The world of the solitary entrepreneur can be a little, well, isolating.
Technology has enabled some professionals to operate their own low-overhead consulting or freelancing businesses from their kitchen tables or guest bedrooms using little more than a laptop computer.
But it hasn't solved the problems of where to meet prospects or find like-minded co-workers to bounce ideas off. And while the local coffee shop offers wi-fi and a place to sit, it's also frequented by chattering teenagers and moms with noisy toddlers who don't scream professionalism.
The Allentown Economic Development Corp. has a solution it hopes will promote high-tech entrepreneurship and create a community of innovators who can feed off each others' ideas. It's opening a new coworking space at its Bridgeworks Enterprise Center at 10th and Harrison streets.
"One of the challenges for independent professionals is that they can work out of Starbucks or Panera, but it's really hard to meet clients there," said Matthew Tuerk, AEDC's assistant director, who has set up his own office in the space.
The Lehigh Valley has more than 13,000 people who work at home, said Tuerk, citing the Census Department's 2009 American Communities Survey. It will take only a few of them to fill up the coworking center's 25 spaces.
Coworking is new to the Lehigh Valley, but the term was coined six years ago in San Francisco, the epicenter of the U.S. coworking movement, where groups of telecommuting computer code writers began to create open, collaborative office hubs where they could congregate.
Similar to most coworking spaces, Allentown's Hive 4A will offer owners of small service businesses and creative industry professionals the essentials. The bright, airy loft-like space includes high-speed Internet access, work tables and chairs, a conference room, coffeemaker and fax machine, plus a place to have mail delivered.
The intangibles: lots of interaction and networking potential.
The monthly fee is $25, a fraction of the cost of office rent. For $150 a month, participants can rent a limited number of dedicated cubicles.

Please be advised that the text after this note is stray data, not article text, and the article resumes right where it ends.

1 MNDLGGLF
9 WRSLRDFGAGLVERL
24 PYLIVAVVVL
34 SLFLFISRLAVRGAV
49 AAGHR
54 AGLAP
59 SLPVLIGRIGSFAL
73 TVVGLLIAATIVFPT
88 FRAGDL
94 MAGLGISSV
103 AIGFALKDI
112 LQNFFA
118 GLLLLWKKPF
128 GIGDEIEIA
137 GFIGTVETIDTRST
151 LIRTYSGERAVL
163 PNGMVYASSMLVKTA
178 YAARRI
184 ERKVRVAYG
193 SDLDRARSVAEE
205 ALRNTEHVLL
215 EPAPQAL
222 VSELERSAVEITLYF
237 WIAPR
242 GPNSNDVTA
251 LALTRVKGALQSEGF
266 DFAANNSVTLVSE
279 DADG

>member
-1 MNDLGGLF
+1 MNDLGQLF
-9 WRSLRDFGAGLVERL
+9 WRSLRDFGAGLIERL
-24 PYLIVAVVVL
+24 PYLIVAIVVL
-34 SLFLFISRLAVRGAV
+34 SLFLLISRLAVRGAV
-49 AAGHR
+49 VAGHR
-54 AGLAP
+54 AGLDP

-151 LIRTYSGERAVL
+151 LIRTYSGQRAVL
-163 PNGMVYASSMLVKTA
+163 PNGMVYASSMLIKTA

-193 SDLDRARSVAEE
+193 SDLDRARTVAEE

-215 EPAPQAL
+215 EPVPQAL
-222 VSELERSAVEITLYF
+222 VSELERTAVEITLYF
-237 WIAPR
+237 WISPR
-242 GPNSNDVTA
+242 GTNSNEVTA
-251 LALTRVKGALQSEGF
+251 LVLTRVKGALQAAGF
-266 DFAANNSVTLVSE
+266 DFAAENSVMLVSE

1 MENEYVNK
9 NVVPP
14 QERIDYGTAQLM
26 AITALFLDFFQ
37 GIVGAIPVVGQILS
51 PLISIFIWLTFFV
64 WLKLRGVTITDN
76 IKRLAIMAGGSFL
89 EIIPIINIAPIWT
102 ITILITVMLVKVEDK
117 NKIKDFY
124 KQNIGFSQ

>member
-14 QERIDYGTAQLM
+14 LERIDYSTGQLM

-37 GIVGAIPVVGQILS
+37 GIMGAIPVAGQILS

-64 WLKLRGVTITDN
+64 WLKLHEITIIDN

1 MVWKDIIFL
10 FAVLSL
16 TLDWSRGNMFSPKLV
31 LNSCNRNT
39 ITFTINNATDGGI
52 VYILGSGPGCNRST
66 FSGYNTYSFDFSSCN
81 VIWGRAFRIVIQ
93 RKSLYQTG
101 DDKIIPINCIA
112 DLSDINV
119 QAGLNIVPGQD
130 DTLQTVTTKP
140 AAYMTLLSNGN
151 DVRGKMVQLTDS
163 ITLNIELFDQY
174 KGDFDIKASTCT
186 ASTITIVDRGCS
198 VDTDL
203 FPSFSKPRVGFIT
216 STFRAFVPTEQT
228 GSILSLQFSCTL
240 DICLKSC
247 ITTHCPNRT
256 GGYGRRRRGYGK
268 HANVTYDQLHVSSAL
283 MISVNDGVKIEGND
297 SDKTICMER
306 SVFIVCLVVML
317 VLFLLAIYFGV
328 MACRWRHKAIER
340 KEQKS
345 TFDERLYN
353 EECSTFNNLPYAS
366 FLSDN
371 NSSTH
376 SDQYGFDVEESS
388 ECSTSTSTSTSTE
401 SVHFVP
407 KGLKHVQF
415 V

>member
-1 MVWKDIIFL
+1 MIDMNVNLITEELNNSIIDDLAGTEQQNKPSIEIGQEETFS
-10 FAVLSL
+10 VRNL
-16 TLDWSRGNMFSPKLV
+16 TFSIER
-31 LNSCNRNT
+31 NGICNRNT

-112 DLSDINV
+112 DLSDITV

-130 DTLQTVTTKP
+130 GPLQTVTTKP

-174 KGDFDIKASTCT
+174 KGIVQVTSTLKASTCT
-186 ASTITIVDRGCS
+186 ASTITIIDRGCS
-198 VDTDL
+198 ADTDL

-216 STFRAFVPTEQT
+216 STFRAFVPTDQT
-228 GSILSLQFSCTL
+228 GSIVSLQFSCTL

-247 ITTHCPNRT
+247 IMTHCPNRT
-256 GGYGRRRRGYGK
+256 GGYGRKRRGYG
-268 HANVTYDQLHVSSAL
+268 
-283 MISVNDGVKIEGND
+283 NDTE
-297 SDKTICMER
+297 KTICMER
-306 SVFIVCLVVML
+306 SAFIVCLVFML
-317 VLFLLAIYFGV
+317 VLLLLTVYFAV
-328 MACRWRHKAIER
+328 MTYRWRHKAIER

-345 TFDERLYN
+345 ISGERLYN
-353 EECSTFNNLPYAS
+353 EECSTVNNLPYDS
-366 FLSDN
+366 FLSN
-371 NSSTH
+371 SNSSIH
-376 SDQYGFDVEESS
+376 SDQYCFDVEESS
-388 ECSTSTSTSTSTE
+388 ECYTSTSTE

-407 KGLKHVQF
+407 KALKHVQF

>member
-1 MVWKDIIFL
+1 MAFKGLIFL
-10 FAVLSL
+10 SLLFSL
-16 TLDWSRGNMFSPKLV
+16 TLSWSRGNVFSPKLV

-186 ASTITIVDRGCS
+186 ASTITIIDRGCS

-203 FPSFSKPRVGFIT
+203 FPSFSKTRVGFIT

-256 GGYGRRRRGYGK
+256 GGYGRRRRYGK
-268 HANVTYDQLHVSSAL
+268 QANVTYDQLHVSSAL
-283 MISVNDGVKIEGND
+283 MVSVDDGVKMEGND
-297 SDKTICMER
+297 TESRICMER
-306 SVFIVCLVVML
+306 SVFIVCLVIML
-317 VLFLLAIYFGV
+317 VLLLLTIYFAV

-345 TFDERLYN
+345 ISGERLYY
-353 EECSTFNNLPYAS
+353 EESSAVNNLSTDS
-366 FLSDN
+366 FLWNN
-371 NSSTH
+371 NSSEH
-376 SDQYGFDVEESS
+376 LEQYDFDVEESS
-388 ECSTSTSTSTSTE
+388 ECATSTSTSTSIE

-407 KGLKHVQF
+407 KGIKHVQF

By converting unused space in its existing incubator, buying used office furniture and using labor provided by the Allentown Rescue Mission, AEDC kept the cost of setting up the space under $10,000. Tuerk said he is looking for grants from entrepreneurial groups to cover other costs and make additional improvements.
Members can come and go as they please during business hours.
The space is designed for the entrepreneur who doesn't want or isn't ready to rent a full-time office, but wants a professional space he or she can use as needed. They can include technology consultants, Web developers, graphic designers and freelance writers.
Allentown's coworking space gets Tom Kensel, whose company, Pivitec, is developing new audio and video technology, out of his apartment and into a location where he can work alongside creative professionals in software design or Web content management.
"It's the camaraderie and like-minded people," said Kensel, of Macungie, one of a few entrepreneurs who have been using the space on a trial basis since it unofficially opened in February. "That really can tend to foster a collaborative environment. We can bounce ideas off each other."
Coming to the Hive also means he has to put on something nicer than a sweatsuit, Kensel quipped.
In the last year, new coworking centers have opened in Illinois, New Jersey, Ohio, Florida and other states. Pennsylvania now has multiple coworking locations, including sites in Philadelphia, York, Lancaster and Pittsburgh. But it has really exploded in San Francisco in the last year.
"Working in coffee shops was so '90s," chided a June 2010 announcement by NextSpace Coworking and Innovation Inc. at the opening of its second Northern California coworking office in San Francisco. The company expects to open a Los Angeles coworking space this month.
San Francisco now boasts multiple, competing coworking locations. NextSpace describes its location as "designed for people who work for themselves but do not want to work by themselves."
"Working at home is nice, but there can be a lot of distractions," said Clif Kussmaul, a Muhlenberg College professor who operates Green Mango Associates, an open source software and Web content management firm.
Kussmaul said the coworking space fosters productivity and creativity because it is devoted entirely to work.
Hive 4A is somewhat unusual because it has been started not by a like-minded group of entrepreneurs, but an economic development agency. Until now, it has been open only Tuesdays and Thursdays, but starting this week, it will open five days a week.
Tuerk said AEDC is not looking to corner the region's coworking market. He's hoping someone steals the idea and replicates it in Easton and Bethlehem.
"I don't want this to be the only coworking space in the Lehigh Valley," Tuerk said. "I want this to be the first coworking space in the Lehigh Valley."
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